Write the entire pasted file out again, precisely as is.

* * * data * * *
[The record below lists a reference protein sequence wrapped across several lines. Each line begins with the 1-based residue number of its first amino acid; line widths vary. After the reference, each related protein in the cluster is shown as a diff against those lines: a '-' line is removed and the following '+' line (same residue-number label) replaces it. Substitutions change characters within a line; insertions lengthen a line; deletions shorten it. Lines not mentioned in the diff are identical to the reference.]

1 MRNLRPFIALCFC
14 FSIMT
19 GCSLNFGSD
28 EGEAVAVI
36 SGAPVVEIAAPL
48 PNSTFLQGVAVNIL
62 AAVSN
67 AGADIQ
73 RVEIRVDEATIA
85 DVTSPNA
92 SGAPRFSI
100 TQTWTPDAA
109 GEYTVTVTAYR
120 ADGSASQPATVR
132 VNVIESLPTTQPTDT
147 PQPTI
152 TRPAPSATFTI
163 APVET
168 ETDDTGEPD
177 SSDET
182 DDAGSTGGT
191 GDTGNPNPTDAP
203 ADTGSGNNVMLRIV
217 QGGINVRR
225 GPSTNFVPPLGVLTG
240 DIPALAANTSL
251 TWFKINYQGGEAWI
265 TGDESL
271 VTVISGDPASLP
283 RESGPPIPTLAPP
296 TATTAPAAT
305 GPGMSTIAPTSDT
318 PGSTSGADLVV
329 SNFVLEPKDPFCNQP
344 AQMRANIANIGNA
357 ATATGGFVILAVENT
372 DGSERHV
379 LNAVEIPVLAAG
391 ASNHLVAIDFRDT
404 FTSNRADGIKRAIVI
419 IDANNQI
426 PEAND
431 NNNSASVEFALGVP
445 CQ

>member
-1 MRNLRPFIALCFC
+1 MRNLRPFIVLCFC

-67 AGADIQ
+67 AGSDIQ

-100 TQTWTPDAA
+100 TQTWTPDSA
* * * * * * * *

[The record below lists a reference protein sequence wrapped across several lines. Each line begins with the 1-based residue number of its first amino acid; line widths vary. After the reference, each related protein in the cluster is shown as a diff against those lines: a '-' line is removed and the following '+' line (same residue-number label) replaces it. Substitutions change characters within a line; insertions lengthen a line; deletions shorten it. Lines not mentioned in the diff are identical to the reference.]

1 MRNLRPFIALCFC
14 FSIMT
19 GCSLNFGSD
28 EGEAVAVI
36 SGAPVVEIAAPL
48 PNSTFLQGVAVNIL
62 AAVSN
67 AGADIQ
73 RVEIRVDEATIA
85 DVTSPNA
92 SGAPRFSI
100 TQTWTPDAA
109 GEYTVTVTAYR
120 ADGSASQPATVR
132 VNVIESLPTTQPTDT
147 PQPTI
152 TRPAPSATFTI
163 APVET
168 ETDDTGEPD
177 SSDET
182 DDAGSTGGT
191 GDTGNPNPTDAP
203 ADTGSGNNVMLRIV
217 QGGINVRR
225 GPSTNFVPPLGVLTG
240 DIPALAANTSL
251 TWFKINYQGGEAWI
265 TGDESL
271 VTVISGDPASLP
283 RESGPPIPTLAPP
296 TATTAPAAT
305 GPGMSTIAPTSDT
318 PGSTSGADLVV
329 SNFVLEPKDPFCNQP
344 AQMRANIANIGNA
357 ATATGGFVILAVENT
372 DGSERHV
379 LNAVEIPVLAAG
391 ASNHLVAIDFRDT
404 FTSNRADGIKRAIVI
419 IDANNQI
426 PEAND
431 NNNSASVEFALGVP
445 CQ

>member
-1 MRNLRPFIALCFC
+1 MRNLRPFIVLCFC

-67 AGADIQ
+67 AGSDIQ

-100 TQTWTPDAA
+100 TQTWTPDSA